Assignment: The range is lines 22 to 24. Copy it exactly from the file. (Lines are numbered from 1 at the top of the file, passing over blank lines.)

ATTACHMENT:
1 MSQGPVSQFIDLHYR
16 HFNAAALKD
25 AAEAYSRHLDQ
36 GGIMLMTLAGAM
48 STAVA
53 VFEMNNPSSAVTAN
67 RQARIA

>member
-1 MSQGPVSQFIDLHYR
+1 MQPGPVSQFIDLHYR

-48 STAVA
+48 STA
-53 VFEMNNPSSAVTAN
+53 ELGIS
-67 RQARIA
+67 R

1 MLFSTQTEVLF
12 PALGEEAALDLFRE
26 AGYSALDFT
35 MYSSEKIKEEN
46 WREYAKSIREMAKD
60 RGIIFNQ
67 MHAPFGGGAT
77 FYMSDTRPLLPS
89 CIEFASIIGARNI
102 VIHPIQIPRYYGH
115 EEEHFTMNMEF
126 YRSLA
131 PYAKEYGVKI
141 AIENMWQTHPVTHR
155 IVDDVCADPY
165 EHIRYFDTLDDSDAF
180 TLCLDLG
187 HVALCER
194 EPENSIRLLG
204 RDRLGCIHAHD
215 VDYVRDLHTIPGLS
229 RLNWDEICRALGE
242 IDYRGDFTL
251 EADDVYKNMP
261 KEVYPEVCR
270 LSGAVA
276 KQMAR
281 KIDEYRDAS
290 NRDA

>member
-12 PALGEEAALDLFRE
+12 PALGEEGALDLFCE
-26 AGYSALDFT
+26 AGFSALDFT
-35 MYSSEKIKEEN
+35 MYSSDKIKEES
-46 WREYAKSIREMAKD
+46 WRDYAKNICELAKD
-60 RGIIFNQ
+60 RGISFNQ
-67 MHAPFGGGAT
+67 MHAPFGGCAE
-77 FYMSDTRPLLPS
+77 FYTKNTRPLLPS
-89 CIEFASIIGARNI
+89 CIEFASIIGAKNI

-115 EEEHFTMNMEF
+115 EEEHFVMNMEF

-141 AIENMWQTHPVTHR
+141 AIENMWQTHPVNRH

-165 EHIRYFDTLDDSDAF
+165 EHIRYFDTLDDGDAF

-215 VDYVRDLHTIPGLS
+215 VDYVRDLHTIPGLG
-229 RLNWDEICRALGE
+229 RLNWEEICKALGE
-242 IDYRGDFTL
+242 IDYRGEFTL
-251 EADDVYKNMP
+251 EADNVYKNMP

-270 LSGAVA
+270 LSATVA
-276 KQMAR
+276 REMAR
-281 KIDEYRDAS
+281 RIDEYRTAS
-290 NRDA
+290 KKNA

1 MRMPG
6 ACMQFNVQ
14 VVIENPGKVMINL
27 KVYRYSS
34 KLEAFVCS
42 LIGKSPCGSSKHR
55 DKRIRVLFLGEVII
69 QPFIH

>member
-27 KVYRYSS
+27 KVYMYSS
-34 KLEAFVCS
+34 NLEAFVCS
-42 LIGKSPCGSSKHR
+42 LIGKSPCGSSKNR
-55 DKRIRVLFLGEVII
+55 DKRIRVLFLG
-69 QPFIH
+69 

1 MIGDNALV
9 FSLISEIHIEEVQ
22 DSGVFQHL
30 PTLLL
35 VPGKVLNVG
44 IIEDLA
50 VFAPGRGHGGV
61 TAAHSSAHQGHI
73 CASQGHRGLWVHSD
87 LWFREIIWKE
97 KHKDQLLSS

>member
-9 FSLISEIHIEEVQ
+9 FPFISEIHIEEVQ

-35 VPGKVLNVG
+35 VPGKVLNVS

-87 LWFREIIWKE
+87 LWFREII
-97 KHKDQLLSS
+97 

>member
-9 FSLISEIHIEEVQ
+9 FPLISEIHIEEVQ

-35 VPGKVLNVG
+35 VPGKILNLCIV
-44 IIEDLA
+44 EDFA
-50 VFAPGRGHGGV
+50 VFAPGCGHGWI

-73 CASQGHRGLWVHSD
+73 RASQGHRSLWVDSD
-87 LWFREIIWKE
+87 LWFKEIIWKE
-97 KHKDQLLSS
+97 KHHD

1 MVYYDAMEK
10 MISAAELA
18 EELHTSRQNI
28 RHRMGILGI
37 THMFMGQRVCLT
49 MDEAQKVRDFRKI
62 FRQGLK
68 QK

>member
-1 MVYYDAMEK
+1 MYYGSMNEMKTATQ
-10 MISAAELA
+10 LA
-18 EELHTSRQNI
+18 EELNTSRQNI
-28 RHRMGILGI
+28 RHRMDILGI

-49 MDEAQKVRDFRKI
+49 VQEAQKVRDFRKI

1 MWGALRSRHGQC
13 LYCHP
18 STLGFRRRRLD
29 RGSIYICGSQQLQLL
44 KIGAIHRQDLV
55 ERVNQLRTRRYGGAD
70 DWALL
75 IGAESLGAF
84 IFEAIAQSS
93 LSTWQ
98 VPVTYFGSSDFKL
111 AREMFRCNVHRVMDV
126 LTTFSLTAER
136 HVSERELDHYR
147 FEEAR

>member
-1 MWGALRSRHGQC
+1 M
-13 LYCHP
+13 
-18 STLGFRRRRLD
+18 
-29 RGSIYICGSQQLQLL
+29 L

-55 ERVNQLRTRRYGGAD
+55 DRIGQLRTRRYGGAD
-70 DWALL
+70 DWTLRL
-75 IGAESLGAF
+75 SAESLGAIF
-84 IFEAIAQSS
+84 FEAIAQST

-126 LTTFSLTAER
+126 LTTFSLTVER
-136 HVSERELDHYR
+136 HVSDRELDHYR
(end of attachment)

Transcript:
60 RGIIFNQ
67 MHAPFGGGAT
77 FYMSDTRPLLPS